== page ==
SharePoint Config database Log file too big – Steps to reduce it

Ever faced the uphill task to manage large (over 50 GB at times) of SharePoint configuration database log file (can be MOSS 2007, SharePoint 2010 or SharePoint 2013). I have and to the extent that the Logfile might end up eating all the drive space.

Different people have different opinion on how to approach this and I have my own. Here goes my 2 cent:

1. Connect to the Configuration database SQL Server.

2. Run the following command against the configuration database (SP_config_XXXX):

DBCC SQLPERF(logspace)

The above command will show you the amount of free space available. It generally will be 99% used. Issue a checkpoint now. Run:

DBCC SQLPERF(logspace)


3. Take your Transactional logfile backup using SSMS:

Start > All Programs > Microsoft SQL Server 2008 > SQL Server Management Studio > Connect to the Configuration database SQL Server > Right Click the Config database name > Tasks > Backup > Under Backup Type Select “Transaction Log” > Provide a Backup to location > Under Options make sure “Truncate the transaction log” radio button is selected > Set Backup compression select “Compress backup”

Wait for it to finish may take 5 -7 minutes but depends on server resources available.

4. Once Step 3 is complete Run :

DBCC SQLPERF(logspace)

You should see that the logspace used % for the config db is now  0.7% or so.

5. Issue the command to find the Config database logfile name:

Select * from Sys.Database_Files

Copy the name of the Configuration database logfile cause you are going to need it in the next step.

6. Shrink the logfile now using the command below. My Logifile name is SP_Config_prod01_log and I used 1000 MB since I did not want my logfiles to be 512 KB in size and then grow rapidly (I hate illusion)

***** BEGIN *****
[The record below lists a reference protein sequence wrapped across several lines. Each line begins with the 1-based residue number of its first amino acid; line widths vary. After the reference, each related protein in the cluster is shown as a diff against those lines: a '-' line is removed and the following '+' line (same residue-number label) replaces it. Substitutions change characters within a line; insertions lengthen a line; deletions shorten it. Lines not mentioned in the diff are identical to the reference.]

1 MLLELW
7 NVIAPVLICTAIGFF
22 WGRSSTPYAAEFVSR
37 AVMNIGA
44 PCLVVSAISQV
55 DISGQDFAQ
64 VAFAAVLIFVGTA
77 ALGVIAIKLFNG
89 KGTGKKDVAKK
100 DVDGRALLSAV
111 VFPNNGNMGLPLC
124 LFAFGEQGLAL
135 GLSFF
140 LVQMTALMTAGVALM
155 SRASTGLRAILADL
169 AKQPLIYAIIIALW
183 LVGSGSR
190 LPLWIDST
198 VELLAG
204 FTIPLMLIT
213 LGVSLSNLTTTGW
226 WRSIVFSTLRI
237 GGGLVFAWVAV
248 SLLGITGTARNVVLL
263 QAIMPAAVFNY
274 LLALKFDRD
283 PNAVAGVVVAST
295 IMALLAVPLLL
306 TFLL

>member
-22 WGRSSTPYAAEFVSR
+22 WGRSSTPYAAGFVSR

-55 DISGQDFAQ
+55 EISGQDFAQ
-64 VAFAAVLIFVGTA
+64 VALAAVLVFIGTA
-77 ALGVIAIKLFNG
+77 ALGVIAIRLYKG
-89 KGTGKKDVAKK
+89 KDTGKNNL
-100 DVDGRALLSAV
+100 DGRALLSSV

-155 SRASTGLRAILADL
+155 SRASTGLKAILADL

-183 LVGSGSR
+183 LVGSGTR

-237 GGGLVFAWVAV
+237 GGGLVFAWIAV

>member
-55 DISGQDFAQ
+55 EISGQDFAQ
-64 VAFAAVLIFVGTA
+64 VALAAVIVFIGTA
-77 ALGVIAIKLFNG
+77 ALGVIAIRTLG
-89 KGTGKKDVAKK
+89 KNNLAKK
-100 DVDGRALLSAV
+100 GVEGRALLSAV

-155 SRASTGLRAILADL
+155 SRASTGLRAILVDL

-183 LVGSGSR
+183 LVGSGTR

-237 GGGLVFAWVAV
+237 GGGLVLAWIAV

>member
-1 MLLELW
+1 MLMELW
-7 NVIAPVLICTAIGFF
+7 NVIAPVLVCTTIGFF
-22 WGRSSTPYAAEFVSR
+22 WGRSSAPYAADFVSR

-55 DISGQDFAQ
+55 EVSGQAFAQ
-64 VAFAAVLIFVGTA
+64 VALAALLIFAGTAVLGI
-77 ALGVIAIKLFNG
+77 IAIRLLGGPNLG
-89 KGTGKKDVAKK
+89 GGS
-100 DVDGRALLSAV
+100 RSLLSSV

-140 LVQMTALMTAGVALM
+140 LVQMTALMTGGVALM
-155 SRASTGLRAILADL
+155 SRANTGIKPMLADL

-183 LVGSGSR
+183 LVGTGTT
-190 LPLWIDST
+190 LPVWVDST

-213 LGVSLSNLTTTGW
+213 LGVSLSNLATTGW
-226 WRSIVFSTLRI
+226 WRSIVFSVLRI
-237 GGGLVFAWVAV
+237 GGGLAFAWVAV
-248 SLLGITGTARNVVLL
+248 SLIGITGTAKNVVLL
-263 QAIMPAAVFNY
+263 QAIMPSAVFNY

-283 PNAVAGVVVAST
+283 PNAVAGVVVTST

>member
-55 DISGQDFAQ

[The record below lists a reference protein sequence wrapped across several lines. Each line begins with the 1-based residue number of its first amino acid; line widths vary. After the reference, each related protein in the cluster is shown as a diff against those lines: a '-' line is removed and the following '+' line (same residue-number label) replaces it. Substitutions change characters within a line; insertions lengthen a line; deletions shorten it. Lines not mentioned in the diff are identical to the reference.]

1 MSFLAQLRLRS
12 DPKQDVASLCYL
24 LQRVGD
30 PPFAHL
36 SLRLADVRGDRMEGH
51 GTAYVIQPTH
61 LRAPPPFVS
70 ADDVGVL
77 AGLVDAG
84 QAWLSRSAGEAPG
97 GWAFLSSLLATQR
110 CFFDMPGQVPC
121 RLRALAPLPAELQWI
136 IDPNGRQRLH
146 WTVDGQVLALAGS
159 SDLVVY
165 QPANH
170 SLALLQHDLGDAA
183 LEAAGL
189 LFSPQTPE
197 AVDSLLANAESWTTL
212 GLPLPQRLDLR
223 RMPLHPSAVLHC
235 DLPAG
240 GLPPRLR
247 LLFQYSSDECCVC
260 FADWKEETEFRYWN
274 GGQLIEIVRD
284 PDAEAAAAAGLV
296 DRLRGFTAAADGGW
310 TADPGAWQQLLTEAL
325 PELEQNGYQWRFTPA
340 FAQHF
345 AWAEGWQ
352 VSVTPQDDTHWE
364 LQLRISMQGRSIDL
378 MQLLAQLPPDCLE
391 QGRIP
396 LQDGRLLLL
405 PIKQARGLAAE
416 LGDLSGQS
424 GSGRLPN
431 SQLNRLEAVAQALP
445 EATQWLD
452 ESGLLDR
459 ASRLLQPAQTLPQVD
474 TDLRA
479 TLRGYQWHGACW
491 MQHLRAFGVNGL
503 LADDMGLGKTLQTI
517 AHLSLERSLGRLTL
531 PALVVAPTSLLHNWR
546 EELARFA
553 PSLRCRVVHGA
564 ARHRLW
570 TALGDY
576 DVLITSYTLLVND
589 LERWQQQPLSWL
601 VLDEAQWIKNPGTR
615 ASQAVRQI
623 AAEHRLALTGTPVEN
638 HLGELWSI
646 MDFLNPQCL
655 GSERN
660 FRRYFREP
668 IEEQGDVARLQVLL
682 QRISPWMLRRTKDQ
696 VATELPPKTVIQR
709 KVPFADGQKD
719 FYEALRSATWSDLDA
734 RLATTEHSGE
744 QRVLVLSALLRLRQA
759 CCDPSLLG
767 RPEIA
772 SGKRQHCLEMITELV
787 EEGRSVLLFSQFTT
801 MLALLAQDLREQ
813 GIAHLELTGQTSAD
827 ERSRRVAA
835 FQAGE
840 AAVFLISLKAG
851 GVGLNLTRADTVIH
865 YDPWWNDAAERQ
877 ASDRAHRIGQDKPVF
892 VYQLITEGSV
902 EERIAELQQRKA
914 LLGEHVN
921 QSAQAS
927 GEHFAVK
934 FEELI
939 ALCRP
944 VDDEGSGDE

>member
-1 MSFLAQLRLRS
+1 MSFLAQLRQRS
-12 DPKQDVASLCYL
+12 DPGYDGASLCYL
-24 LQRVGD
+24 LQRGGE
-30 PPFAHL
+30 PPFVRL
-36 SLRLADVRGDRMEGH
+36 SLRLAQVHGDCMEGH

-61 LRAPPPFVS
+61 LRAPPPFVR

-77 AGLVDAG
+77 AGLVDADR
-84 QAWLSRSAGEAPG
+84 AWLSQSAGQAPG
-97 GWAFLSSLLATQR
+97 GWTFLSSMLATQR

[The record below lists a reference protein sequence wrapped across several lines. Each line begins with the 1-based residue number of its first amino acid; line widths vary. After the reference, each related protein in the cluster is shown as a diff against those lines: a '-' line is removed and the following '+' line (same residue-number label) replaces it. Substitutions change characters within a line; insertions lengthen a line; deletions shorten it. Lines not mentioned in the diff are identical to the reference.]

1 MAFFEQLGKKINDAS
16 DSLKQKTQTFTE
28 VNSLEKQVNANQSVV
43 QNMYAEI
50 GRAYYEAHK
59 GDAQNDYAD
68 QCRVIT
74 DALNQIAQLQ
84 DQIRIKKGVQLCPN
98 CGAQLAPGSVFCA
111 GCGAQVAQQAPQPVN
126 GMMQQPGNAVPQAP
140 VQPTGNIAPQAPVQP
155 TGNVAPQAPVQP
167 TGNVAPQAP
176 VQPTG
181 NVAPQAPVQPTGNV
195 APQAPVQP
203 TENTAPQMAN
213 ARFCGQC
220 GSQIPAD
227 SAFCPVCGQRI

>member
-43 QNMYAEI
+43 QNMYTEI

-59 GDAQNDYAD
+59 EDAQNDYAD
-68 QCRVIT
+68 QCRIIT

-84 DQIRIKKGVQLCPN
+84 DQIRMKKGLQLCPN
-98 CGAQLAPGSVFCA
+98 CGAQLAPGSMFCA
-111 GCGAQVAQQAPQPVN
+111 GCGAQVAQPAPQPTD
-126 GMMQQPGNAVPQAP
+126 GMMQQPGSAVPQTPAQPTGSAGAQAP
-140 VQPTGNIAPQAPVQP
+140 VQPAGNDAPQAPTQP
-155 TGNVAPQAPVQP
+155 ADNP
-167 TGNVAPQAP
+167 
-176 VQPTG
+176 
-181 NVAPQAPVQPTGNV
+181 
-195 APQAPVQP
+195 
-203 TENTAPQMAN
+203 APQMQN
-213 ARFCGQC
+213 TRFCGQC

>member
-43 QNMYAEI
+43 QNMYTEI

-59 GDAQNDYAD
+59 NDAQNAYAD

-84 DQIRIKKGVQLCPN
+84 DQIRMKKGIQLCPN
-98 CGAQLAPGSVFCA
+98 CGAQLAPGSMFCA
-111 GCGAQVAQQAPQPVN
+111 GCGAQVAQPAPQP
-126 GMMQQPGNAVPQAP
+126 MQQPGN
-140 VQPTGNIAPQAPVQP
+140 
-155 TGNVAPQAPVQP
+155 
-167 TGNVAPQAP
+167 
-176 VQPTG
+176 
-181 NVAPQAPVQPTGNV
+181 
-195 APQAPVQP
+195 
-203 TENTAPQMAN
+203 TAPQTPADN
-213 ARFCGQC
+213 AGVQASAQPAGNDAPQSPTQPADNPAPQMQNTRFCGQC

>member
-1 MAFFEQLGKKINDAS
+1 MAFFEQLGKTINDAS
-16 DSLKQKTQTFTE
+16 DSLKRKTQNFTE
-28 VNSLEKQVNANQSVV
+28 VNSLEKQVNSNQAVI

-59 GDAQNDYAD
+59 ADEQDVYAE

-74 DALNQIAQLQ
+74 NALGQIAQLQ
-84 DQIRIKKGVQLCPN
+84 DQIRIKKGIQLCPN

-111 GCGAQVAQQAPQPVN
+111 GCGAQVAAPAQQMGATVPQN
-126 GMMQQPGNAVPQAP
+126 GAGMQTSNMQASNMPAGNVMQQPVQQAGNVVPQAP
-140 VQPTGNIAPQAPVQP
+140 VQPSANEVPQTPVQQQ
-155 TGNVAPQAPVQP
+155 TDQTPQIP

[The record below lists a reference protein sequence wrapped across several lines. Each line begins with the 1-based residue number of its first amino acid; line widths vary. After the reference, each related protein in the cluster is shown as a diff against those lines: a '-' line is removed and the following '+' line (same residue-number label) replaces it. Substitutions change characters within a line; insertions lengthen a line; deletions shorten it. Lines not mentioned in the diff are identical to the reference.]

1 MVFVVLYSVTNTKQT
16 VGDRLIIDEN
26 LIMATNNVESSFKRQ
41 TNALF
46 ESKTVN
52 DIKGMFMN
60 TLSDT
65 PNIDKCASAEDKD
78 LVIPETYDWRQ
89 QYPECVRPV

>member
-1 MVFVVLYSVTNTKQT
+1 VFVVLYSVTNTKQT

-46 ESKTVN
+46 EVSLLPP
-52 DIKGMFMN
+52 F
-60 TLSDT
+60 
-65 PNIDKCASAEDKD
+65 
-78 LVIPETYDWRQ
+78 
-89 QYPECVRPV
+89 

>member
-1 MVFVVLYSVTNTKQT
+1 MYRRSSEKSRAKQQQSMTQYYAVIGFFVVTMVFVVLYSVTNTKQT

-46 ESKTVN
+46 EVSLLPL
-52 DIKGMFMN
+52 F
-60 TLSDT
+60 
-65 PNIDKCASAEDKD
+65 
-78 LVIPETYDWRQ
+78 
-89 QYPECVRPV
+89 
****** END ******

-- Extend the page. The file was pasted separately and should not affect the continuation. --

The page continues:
DBCC ShrinkFile (‘SP_config_prod01_log’,1000)

7. Now the fun starts. You will be surprised to note ladies and gentlemen that the logfile has not shrunk. Indeed we live in a world of illusion. At this point I will request you to maintain peace and not run like a headless chicken and follow these steps.

Redo Step 3 to take the Transactional logfile backup again and this time under Options in the backup menu > under Overwrite media > Select “Append to the exisiting backup set”.

This time the backup will be much faster than Step 3.

8. Issue the Shrink command again:

DBCC ShrinkFile (‘SP_config_prod01_log’,1000)

9. Check the Log Size using:

DBCC SQLPERF(logspace)

The Config DB logfile size should have gone down to 1000 MB.

10. And the most important. Thank God and not me that you reached this far without screwing up your production server.


PowerShell script to create many SharePoint sites in a site collection

All you need to change is the Site Title (@Subsites) and the Site Collection URL ($SiteCollectionURL):

Write-Output ” “
Write-Output “Creating Sub Sites”

$SiteCollectionURL = “http://yoursharepointsite/sitecollection/01″

$SiteCollectionTemplate = “SiteDefinitionTemplate#0”

$SiteCollectionLanguage = 1033

$SubSites = @(“Site Titel 1”, “Site Title 2”)

for($i=0 ; $i -lt $SubSites.count ; $i++)
$SiteUrl = “”
$SiteUrl = $SiteCollectionURL + “/”
$SiteUrl = $SiteUrl += $SubSites[$i]
Write-Output ” “
#Write-Output “Creating Site for ” += $SubSites[$i]